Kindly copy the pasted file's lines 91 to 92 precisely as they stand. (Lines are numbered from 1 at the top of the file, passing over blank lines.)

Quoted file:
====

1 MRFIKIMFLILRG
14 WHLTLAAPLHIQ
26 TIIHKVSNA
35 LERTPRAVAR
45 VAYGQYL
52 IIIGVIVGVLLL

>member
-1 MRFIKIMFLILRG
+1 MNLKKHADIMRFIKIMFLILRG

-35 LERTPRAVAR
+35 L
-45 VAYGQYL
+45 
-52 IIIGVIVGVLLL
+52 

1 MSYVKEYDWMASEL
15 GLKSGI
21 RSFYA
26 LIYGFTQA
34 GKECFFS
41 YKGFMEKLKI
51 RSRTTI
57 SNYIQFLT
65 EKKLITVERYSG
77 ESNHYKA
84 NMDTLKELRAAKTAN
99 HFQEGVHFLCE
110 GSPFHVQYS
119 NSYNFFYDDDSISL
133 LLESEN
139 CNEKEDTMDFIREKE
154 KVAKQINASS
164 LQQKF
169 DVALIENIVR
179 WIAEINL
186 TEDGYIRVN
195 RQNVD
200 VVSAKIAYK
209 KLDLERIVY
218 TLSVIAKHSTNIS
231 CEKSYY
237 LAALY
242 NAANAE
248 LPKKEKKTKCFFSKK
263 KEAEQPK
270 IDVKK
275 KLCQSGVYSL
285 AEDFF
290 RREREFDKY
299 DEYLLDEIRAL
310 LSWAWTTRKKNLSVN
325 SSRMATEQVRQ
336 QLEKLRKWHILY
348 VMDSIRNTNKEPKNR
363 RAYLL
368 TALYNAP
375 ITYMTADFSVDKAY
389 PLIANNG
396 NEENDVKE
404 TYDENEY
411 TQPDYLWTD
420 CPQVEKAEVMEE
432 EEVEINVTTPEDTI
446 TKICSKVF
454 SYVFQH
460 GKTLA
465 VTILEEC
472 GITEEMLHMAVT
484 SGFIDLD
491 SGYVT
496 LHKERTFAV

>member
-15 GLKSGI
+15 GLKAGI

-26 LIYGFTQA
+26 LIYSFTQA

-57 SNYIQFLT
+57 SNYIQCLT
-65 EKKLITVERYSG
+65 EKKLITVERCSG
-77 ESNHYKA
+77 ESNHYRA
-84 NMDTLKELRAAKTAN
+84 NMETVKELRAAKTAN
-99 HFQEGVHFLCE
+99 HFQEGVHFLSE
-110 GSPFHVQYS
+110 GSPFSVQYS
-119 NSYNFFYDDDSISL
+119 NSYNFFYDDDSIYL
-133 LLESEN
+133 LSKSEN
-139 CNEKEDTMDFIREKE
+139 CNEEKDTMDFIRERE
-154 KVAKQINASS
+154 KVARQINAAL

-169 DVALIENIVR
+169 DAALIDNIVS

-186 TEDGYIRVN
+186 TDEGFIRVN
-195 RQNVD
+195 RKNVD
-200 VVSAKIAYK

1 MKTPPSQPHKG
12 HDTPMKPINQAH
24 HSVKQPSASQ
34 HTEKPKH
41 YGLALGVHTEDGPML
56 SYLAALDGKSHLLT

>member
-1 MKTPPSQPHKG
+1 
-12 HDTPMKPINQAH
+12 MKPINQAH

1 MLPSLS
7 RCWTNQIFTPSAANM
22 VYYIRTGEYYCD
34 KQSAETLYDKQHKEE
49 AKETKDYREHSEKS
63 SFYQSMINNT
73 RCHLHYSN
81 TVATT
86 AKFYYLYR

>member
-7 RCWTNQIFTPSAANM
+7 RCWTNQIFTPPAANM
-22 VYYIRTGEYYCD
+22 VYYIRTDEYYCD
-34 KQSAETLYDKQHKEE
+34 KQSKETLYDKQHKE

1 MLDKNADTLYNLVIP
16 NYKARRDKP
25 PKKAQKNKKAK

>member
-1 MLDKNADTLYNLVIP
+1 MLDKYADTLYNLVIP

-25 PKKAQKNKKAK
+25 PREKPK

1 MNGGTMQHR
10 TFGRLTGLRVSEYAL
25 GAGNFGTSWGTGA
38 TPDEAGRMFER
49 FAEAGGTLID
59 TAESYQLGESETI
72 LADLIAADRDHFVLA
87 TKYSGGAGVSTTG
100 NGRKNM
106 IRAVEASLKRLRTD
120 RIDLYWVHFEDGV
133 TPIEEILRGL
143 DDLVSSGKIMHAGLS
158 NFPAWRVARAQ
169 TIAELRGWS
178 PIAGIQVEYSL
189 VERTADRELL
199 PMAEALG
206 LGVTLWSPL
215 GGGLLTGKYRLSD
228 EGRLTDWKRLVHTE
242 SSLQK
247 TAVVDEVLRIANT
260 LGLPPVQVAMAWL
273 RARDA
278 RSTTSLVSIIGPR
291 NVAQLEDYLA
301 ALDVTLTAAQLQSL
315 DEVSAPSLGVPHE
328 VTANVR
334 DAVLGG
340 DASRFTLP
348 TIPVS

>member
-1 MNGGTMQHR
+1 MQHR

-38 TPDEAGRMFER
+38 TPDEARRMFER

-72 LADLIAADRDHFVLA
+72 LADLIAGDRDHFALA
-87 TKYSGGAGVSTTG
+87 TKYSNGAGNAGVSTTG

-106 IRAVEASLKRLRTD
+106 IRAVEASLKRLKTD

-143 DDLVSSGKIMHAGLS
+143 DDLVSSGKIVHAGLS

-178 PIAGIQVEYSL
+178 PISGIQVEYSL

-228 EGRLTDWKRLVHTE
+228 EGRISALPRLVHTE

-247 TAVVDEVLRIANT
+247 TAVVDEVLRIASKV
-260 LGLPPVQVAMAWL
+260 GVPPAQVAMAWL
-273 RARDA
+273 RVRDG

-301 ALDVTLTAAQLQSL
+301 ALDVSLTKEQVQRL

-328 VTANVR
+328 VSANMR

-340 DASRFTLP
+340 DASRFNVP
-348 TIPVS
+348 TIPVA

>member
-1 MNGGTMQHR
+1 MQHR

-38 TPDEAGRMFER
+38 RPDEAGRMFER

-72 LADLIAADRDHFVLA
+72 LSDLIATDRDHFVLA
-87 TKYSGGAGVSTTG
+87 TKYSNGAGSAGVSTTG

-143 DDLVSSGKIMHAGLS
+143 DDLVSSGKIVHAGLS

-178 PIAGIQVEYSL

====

-133 LLESEN
+133 LSKSEN